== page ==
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US authorities had free rein over world's bank data

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The way in which international business operates its IT infrastructure has given the US government unprecedented power to view international financial records.

Swift has an unspecified number of data centres around the world, each one storing every one of the 11 million transactions it handles on a daily basis, being mirrors of one another as backup in the event of one of them failing. This means that a US subpoena of records kept in Swift's US data centre will gain access to financial transactions made in over 200 countries.

In testimony before the House Financial Services Subcommittee on Oversight and Investigations on 11 July, Stuart Levey, under secretary for terrorism and financial intelligence at the US Treasury said no-one would have known about this programme (called the Terrorist Finance Tracking Programme) if details had not been leaked to the US papers.

He said secrecy was one of the programme's strengths. But Republicans have complained that even Congress was not aware of what was going on.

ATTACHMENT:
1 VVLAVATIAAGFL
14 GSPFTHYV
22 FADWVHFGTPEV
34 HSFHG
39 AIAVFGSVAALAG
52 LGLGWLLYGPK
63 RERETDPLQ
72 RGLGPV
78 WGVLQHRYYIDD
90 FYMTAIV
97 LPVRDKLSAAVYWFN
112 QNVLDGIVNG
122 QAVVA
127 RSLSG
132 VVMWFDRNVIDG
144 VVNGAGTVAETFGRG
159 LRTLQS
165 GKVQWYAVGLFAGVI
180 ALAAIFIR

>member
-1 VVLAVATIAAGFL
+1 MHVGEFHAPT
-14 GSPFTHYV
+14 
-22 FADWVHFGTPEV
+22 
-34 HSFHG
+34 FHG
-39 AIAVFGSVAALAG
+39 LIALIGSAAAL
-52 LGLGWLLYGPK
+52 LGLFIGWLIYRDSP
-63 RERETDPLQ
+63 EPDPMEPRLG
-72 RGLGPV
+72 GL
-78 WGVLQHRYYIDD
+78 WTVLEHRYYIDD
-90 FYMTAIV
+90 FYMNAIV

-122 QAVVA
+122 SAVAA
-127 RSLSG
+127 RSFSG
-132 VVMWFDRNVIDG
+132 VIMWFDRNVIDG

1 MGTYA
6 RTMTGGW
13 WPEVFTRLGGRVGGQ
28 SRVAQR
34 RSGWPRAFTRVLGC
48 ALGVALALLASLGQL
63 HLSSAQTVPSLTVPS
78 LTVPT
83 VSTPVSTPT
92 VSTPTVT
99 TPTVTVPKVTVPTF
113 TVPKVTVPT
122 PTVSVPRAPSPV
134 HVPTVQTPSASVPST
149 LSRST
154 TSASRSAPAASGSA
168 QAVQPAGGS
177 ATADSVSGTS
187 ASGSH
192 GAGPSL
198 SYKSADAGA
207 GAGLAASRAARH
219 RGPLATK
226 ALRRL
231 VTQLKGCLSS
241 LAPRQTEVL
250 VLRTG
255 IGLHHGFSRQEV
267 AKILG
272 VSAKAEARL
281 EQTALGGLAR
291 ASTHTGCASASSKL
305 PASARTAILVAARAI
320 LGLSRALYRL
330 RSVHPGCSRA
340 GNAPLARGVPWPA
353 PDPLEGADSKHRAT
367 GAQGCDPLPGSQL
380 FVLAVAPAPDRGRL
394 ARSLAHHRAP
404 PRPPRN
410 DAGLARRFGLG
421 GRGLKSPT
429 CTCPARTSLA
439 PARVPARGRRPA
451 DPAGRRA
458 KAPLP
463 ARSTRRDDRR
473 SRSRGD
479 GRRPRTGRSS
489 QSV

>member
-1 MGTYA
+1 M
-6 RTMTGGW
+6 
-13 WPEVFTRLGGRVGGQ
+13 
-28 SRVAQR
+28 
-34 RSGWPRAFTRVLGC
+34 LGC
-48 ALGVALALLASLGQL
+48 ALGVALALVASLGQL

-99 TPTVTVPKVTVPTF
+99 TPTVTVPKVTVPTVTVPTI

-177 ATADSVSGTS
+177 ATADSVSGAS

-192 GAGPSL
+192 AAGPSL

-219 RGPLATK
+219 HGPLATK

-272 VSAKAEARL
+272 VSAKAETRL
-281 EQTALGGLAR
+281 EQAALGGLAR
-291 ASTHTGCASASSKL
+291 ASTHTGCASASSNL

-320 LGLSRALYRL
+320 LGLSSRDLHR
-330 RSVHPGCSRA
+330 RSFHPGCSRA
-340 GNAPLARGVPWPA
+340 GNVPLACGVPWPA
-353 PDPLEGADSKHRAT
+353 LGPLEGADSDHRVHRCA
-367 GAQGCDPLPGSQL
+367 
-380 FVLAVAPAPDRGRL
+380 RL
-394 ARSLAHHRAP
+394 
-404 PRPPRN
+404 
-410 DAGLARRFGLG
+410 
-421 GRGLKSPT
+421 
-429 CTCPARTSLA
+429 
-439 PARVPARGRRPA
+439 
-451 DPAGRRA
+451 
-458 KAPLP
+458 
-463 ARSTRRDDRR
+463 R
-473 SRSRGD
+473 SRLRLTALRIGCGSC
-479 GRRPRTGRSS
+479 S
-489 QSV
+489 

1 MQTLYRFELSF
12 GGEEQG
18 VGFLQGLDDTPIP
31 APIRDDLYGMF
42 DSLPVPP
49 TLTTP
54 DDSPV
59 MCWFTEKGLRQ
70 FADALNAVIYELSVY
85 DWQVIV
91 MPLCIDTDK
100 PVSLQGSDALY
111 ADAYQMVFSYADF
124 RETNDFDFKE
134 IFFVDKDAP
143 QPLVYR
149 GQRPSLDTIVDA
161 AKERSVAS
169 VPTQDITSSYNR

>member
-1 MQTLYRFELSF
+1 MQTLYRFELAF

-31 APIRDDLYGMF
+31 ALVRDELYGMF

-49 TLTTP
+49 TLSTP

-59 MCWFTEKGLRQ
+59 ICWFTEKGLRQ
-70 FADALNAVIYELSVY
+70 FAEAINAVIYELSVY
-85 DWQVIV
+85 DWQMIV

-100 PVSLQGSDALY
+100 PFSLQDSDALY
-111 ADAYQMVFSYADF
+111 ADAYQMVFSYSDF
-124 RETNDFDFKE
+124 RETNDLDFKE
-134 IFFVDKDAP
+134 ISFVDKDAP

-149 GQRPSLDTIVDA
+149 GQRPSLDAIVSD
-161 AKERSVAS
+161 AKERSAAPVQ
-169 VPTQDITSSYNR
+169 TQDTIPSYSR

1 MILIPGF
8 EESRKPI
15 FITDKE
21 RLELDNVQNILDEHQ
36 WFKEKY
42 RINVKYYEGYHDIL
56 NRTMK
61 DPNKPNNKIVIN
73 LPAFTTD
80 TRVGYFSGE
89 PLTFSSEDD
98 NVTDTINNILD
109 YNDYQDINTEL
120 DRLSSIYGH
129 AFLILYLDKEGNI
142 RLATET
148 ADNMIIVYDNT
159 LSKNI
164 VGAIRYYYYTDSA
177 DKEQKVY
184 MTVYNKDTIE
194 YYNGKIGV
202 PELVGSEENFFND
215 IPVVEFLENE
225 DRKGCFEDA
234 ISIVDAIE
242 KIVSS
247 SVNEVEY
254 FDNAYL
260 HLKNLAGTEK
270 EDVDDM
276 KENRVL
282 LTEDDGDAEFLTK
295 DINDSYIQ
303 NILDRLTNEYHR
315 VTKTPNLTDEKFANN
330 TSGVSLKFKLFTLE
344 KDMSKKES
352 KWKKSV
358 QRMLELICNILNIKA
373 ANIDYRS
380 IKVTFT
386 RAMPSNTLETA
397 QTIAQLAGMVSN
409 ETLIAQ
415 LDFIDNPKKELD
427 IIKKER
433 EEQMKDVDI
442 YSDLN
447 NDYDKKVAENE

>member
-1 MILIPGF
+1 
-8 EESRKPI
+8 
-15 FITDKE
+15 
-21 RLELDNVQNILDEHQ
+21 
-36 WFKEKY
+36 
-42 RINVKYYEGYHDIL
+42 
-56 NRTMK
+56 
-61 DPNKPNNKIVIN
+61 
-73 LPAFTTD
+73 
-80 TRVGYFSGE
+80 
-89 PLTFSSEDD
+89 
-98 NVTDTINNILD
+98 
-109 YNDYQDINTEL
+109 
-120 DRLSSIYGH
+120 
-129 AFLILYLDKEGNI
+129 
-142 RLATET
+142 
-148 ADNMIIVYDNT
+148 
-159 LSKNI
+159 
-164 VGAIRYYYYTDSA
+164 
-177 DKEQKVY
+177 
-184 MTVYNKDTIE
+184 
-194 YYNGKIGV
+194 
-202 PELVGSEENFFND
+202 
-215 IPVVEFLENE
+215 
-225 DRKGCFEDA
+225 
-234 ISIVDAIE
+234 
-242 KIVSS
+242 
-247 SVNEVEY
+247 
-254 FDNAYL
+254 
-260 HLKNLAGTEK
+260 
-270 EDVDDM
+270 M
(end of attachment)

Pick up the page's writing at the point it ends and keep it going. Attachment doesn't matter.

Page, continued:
The Washington Post likened the programme to the National Security Agency's mass surveillance of international telephone and Internet communications without a warrant, which was recently found by a US judge to be illegal. It said the US government was also building "unprecedented" government databases of private transactions of people unrelated to terrorism.

Levey also said Swift did not supply it with individual bank account information.

This is not strictly true. According to Swift, each of the "messages" on its database is a record of a financial transaction. When the Treasury investigators get inside the encrypted electronic envelopes they get to see the individual bank account details of the payer and the beneficiary, including the amount being transferred.®

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